All the whining these days about how this year’s presidential campaign is so nasty suggests that some people think that American politics were more polite and civilized in the golden age of yore.
But such a notion is at odds with the real story of the time when politics were one of the principal entertainments in America, as Jon Grinspan explains in THIS ESSAY:
In the final months before our next election, with bombastic conventions and so much more mudslinging to come, it is comforting to imagine a golden age of informed, civil, sober democracy. No one is happy with contemporary politics, but this should not fuel nostalgic fantasies of cleaner leaders or wiser voters. During the peak of American campaign excitement, in the second half of the nineteenth century, our democracy was louder, meaner and merrier than it has ever been since. Populist campaigners perfected the art of political show business, a genre that seems to be making a comeback.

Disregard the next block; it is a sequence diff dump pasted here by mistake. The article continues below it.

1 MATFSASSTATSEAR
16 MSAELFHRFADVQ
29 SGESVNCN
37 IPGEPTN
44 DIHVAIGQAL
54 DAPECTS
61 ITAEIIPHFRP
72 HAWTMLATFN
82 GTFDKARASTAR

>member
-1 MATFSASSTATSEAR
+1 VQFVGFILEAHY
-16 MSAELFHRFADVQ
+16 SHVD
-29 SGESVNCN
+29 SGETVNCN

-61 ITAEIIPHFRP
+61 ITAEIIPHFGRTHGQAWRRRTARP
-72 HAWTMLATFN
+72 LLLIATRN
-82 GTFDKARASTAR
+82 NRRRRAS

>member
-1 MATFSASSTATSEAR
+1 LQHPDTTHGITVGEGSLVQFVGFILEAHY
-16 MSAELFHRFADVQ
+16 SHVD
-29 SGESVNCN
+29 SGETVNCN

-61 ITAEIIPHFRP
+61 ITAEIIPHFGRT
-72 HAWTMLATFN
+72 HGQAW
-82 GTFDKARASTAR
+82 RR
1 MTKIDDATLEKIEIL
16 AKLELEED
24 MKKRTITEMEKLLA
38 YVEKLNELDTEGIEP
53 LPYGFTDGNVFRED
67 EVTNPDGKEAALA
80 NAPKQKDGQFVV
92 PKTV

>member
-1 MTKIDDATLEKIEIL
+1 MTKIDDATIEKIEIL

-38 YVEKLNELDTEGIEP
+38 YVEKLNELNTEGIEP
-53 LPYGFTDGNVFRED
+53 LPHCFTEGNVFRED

Public politics – the stuff of torchlit rallies, ale-drenched elections and “jollification” barbecues – served two purposes from 1840 through 1900. Campaigns helped select the men who would lead the government, but these gaudy, gonzo rituals were also the most popular form of entertainment in the adolescent nation. Though politics didn’t appeal to or include everyone, it reached out to more people than any other entertainment at the time.